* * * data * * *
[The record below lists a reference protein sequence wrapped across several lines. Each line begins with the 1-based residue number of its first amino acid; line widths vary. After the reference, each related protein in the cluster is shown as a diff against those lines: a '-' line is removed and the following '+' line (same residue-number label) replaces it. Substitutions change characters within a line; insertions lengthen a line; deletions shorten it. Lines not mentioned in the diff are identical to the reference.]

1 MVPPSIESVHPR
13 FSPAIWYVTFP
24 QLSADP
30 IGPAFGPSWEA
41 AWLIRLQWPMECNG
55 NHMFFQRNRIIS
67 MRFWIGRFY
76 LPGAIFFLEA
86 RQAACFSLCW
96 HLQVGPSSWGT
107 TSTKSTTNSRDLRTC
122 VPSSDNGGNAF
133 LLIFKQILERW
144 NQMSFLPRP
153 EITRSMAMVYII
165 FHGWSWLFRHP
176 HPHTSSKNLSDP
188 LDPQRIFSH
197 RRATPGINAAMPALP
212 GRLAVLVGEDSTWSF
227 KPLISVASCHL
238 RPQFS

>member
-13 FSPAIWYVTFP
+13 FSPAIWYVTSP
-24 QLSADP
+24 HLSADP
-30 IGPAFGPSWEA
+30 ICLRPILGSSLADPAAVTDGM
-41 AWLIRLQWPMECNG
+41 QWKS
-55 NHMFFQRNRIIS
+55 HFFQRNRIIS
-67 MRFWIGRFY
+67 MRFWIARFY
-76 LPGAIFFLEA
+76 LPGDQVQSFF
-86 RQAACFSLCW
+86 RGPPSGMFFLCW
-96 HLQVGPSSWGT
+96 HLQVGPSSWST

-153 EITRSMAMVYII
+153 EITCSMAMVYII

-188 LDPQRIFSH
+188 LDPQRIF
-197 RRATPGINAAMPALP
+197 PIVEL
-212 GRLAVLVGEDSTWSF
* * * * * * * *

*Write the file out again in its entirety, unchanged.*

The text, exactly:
[The record below lists a reference protein sequence wrapped across several lines. Each line begins with the 1-based residue number of its first amino acid; line widths vary. After the reference, each related protein in the cluster is shown as a diff against those lines: a '-' line is removed and the following '+' line (same residue-number label) replaces it. Substitutions change characters within a line; insertions lengthen a line; deletions shorten it. Lines not mentioned in the diff are identical to the reference.]

1 MVPPSIESVHPR
13 FSPAIWYVTFP
24 QLSADP
30 IGPAFGPSWEA
41 AWLIRLQWPMECNG
55 NHMFFQRNRIIS
67 MRFWIGRFY
76 LPGAIFFLEA
86 RQAACFSLCW
96 HLQVGPSSWGT
107 TSTKSTTNSRDLRTC
122 VPSSDNGGNAF
133 LLIFKQILERW
144 NQMSFLPRP
153 EITRSMAMVYII
165 FHGWSWLFRHP
176 HPHTSSKNLSDP
188 LDPQRIFSH
197 RRATPGINAAMPALP
212 GRLAVLVGEDSTWSF
227 KPLISVASCHL
238 RPQFS

>member
-13 FSPAIWYVTFP
+13 FSPAIWYVTSP
-24 QLSADP
+24 HLSADP
-30 IGPAFGPSWEA
+30 ICLRPILGSSLADPAAVTDGM
-41 AWLIRLQWPMECNG
+41 QWKS
-55 NHMFFQRNRIIS
+55 HFFQRNRIIS
-67 MRFWIGRFY
+67 MRFWIARFY
-76 LPGAIFFLEA
+76 LPGDQVQSFF
-86 RQAACFSLCW
+86 RGPPSGMFFLCW
-96 HLQVGPSSWGT
+96 HLQVGPSSWST

-153 EITRSMAMVYII
+153 EITCSMAMVYII

-188 LDPQRIFSH
+188 LDPQRIF
-197 RRATPGINAAMPALP
+197 PIVEL
-212 GRLAVLVGEDSTWSF